Issue 41 / 31 October 2011

PRESCRIPTION opioid analgesics are an essential part of the management of acute and terminal pain.

However, with the growing use of opioids for chronic non-cancer pain such as acute low back pain — usually recurrent and often prolonged — we are seeing increasing rates of harmful use or diversion.

GPs often have to deal with the maintenance of an opioid regimen for acute cancer pain with little training, so may uncomfortably walk the tightrope of neither wishing to under-treat pain nor wishing to foster harms such as addiction. Now, with 20% of GP consultations involving chronic pain but few GPs receiving specific training, it becomes a frequent dilemma.

Several promising alternatives for chronic non-cancer pain such as fish oils, pregabalin and duloxetine currently lack Pharmaceutical Benefits Scheme subsidies, so the natural response to chronic pain is to re-prescribe subsidised opioids.

Opioids do reduce pain levels in the immediate post-dose period but significant improvement in levels of pain and function occur in less than 26% of long-term users.

In population epidemiological studies, opioids do not improve any of the key outcome treatment goals — pain relief, improved quality of life or improved functional capacity.

Almost half the patients who start opioids for chronic non-cancer pain stop them due to the classical side effects but many doctors and patients are unaware of the minefield of newly described toxicities. These include an exaggerated response to both physical and emotional pain, which seems to particularly be found in patients with past or present psychiatric or substance use problems.

Opioid-induced changes in “affective tone” leave patients without the usual emotional resources to cope with the pain and opioid toxicities. Opioids have been associated with endocrinopathies, suicides, inadvertent overdoses and sleep apnoea.

A major problem is the issue of hoarding or diversion, with 60% of those on opioids hoarding them. Among university students given opioids for acute pain, 27% reported diverting them. Some (18%) of those abusing opioids obtained them from just one doctor.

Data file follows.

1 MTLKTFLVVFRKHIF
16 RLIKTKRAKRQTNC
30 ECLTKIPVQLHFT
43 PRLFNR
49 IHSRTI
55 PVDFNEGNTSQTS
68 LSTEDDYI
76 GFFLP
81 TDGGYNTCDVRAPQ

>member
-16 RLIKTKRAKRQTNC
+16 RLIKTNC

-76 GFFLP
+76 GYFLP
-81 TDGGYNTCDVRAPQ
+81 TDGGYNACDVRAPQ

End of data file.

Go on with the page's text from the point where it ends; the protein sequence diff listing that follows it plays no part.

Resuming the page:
However, the majority of opioid abusers obtain their stock not from dealers but from family or friends. These are given freely (56%), purchased (9%) or stolen (5%). The person providing the opioids usually (82%) obtained them from just one doctor.

The widespread adoption of opioids in chronic non-cancer pain has been underpinned by pharmaceutical company research, marketing, funding of professional and consumer organisations and of professional education. From a low base rate, by 1999 86% of the opioid market was for chronic non-cancer pain treatment. The author more recently observed frequent prompting for opioids from nurse practitioners and from pharmacists conducting medication reviews, with both groups looking for a simple solution to an identified problem.

We are recruiting a population very different to that used in the trials of these drugs. In a prospective US study from 2001-2005, half of all past opioid abusers became long-term prescription opioid users.

The consequence of the experiment of extending prescription opioids to those with non-cancer pain is that now 29% of entrants to opioid substitution therapy units report their primary opioids are those introduced to them by doctors for pain management.

Most GPs have very strong aversions to opioid addicts or being associated with them professionally. This binary approach obscures the non-judgemental systematic approach of universal precautions.

GPs need proper support and resources so that initial screening, preventive monitoring, minimisation of hoarding and diversion, and advice about the safe disposal of unused opioids becomes a universal feature of the treatment of chronic non-cancer pain.

Dr Simon Holliday is a GP in Taree, NSW, specialising in addiction medicine.

Detailed references available on request to editor@mjainsight.com.au

 

Posted 31 October 2011

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4 thoughts on “Simon Holliday: A chronic pain tightrope

  1. Pharmacist says:

    Another factor to consider is the trend away from the use of NSAIDs in pain management, especially in the elderly.
    Non-drug alternatives also need to be considered more often. Writing a prescription is an easy option for a medical practitioner under pressure. Involving physiotherapists, occupational therapists and other allied health professionals is time consuming and may incur increased expense for the patient.
    Real time electronic monitoring at the pharmacy level would assist greatly in identifying inapporproate prescribing and detecting misuse. Pharmacists have a responsibility to contact prescribers if they are aware that a patient is having opioids prescribed by multiple doctors (Doctor shopping). However “pharmacy shopping” prevents this from being detected at present. Systems to link pharmacies need to be implemented.

  2. another view says:

    Why use ineffective chemical analgesics when there are simple non-pharmaceutical processes which work consistantly and with no addictive issues?
    Any acupuncturist who is worth half a sixpence will tell you that, acupuncture works. Empirical. Yes. But remember that lack of research is not lack of effectiveness.
    I use an acupuncture analgesic method that is used by the USA military in the field to give reliable and effective analgesia to even the most damaged and injured soldiers. Why can’t we use methods that are shown to be effective, even though this be anectodoral, and then prove that it works afterwards.